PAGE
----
Monday, July 31, 2017

Cayman Islands Auditor General: Aviation boards’ problems persist

Sue Winspear
A number of mismanagement problems in local government boards appointed to oversee aviation-related matters went unaddressed for years after a December 2013 audit revealed some embarrassing practices at those entities.

However, Cayman Islands Auditor General Sue Winspear said Friday that a follow-up review completed this month by her office showed better progress among the aviation-related boards.

“Overall, we concluded that a number of the issues identified in our original report on governance of statutory authorities and government companies in December 2013 remained,” Ms. Winspear wrote in her follow-up review. “Since our audits were completed, all-three [aviation-related] bodies have taken actions and plan to take further action to improve their governance arrangements.”

Public Accounts Committee Chairman Ezzard Miller said committee members remained to be convinced: “We are pleased that the [entities] have taken action to implement some of the recommendations made by the auditor general. However, we note that a number of actions remain outstanding and are planned for the remainder of 2017.”

While the initial December 2013 auditors report focused on dozens of government authorities and companies, the July 2017 follow-up focused solely on the aviation-related boards of the Civil Aviation Authority, the Cayman Islands Airports Authority and Cayman Airways.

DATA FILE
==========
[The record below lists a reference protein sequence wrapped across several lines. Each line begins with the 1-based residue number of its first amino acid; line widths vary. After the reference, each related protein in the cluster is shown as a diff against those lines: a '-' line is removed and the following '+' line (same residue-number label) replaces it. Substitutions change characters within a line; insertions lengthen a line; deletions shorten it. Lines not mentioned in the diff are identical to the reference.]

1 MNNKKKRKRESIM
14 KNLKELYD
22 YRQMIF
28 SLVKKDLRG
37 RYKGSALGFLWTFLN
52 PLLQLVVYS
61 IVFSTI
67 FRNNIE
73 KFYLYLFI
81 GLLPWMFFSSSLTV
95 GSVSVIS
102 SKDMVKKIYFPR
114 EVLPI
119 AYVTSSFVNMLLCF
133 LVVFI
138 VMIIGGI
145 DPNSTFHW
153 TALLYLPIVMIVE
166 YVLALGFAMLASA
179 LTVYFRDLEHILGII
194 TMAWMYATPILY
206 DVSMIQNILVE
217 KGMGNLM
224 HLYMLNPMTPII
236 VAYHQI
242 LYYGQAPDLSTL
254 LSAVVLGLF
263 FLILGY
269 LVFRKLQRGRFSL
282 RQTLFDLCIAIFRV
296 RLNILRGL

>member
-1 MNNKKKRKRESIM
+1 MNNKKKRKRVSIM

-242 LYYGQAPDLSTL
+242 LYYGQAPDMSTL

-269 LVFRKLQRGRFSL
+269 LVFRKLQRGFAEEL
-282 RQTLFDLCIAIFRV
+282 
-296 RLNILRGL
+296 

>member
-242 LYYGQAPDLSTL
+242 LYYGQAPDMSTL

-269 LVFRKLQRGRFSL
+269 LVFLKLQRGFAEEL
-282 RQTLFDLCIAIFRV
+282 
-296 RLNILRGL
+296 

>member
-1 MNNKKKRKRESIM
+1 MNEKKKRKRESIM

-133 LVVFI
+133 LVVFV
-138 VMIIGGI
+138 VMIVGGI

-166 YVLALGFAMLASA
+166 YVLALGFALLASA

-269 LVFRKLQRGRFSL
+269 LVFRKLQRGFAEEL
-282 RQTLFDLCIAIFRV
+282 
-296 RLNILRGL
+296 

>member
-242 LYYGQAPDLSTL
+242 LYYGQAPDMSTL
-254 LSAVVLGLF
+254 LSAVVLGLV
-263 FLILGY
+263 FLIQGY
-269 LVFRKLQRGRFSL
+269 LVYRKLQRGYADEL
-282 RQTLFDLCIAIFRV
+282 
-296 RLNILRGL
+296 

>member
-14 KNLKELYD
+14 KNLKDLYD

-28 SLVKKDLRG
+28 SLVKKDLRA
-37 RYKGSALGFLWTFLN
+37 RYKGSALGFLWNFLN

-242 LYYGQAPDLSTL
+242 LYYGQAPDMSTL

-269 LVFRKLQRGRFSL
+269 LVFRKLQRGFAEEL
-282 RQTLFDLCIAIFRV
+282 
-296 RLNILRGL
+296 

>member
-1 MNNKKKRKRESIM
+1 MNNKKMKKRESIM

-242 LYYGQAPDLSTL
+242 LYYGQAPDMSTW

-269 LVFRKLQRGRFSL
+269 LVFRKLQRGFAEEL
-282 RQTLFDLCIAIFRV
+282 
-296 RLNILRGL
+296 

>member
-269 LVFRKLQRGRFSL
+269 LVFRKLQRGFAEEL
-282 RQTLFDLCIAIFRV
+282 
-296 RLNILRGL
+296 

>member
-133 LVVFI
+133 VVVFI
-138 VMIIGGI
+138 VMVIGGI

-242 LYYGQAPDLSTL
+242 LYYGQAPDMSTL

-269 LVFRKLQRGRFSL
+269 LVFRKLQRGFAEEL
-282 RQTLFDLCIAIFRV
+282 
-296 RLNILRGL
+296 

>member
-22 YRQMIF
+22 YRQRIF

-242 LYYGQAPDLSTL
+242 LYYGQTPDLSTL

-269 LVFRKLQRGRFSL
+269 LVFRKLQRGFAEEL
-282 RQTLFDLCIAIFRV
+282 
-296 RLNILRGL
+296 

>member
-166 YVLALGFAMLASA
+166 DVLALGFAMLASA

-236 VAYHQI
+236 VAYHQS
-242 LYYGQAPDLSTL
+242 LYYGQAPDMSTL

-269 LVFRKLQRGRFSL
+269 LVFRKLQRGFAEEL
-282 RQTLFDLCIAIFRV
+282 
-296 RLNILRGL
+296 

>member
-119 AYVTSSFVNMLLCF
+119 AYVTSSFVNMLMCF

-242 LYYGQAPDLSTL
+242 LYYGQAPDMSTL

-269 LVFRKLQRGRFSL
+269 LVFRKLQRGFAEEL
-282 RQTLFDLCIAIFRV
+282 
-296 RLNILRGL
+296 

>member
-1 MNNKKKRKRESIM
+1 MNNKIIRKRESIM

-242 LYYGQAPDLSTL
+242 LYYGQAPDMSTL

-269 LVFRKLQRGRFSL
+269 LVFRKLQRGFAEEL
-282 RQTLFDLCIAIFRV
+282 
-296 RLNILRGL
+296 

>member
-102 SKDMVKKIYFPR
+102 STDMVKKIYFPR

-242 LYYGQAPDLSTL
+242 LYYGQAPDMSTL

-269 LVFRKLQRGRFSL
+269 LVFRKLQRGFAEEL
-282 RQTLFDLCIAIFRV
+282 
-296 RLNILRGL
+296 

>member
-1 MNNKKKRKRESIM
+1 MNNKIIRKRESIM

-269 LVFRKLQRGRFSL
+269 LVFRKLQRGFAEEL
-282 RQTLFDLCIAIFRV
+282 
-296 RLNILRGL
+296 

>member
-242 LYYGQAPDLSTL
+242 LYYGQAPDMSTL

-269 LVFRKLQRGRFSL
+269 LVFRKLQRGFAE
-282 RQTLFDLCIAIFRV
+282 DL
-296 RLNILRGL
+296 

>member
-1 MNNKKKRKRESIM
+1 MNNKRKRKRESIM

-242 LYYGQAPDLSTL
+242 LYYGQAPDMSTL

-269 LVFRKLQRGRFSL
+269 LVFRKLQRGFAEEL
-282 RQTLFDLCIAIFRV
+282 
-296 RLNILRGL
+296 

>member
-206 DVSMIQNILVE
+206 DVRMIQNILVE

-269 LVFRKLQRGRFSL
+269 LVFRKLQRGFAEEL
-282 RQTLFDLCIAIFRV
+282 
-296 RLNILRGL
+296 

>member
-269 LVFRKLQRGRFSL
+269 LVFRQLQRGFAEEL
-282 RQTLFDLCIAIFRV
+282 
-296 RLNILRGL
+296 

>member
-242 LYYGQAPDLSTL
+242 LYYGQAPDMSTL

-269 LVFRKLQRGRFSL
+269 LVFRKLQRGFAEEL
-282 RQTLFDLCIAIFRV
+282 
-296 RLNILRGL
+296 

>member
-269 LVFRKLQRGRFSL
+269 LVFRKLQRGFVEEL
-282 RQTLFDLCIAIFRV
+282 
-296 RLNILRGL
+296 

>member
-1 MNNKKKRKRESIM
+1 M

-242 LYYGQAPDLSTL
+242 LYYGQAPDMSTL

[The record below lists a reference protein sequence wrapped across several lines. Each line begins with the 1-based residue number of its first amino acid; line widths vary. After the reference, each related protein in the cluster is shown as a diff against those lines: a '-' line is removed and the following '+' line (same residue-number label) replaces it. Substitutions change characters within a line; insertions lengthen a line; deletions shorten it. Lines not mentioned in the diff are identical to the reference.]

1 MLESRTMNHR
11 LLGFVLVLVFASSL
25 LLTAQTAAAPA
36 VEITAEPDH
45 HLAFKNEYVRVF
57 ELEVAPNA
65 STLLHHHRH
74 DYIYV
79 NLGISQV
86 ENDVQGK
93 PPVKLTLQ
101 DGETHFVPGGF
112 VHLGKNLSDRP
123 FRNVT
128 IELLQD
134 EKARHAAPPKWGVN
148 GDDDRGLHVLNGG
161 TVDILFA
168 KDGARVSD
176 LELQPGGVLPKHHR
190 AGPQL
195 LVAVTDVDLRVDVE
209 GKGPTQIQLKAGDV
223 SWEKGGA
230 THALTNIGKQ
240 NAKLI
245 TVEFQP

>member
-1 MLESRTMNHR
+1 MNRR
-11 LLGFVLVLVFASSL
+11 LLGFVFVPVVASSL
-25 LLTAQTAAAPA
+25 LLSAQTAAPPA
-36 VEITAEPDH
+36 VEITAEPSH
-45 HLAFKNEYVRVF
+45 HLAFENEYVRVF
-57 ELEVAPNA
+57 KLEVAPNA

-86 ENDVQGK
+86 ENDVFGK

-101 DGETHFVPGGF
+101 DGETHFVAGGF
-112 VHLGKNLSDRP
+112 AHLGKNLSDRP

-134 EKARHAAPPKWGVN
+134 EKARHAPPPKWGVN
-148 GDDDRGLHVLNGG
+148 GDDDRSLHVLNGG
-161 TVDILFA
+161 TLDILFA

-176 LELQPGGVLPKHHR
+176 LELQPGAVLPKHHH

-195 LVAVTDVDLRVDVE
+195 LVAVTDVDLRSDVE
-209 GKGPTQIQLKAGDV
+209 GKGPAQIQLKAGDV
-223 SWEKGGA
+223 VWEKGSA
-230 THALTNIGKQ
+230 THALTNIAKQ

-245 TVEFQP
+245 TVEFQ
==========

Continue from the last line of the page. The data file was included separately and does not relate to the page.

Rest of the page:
Ms. Winspear said, at one point, the auditor’s office had intended to review each one of the 27 government authorities and companies to check their progress, but she said – due to government improvements in the area and the recent passage of the Public Authorities Law – a more targeted approach was likely to be used to evaluate specific areas where problems persisted.

The 2013 audit revealed a number of questionable practices among the aviation-related authorities:

The Cayman Islands Airports Authority paid some employees “severance packages” upon retirement that were not in their contracts, but were authorized by the board of directors. The amounts were paid in addition to employee pensions

In May 2013, the CIAA board paid one of its own members $46,000 for the production of an internal audit that led to the removal of former authority chief Jeremy Jackson and former chief financial officer Shelly Ware

The previous two bullet points were shown as examples of where auditors found a general risk in board operations among the three aviation entities. Namely, that board members were making operational decisions that should have been the responsibility of senior managers

Auditors found that “supporting papers and reports” for decisions made by the boards were not always retained

Board members were appointed to these entities without Cabinet being aware of whether they possessed “any specific skills” required for the post

Only one of the three entities had developed a strategic plan and none of the entities had a written policy stating what the organization expected from its board members

There was no requirement at the time to “rotate” board members.

Although the Public Authorities Law was passed in the final Legislative Assembly meeting of the previous government’s term, it had not been brought into force at the time the follow-up report was completed, auditors noted.

In addition to implementing that law, the Cayman Islands government was advised to expand the pool of potential board members for the aviation authorities, consult beforehand to determine whether appointees had any specific skills required for the post and provide “induction training” for new board members.

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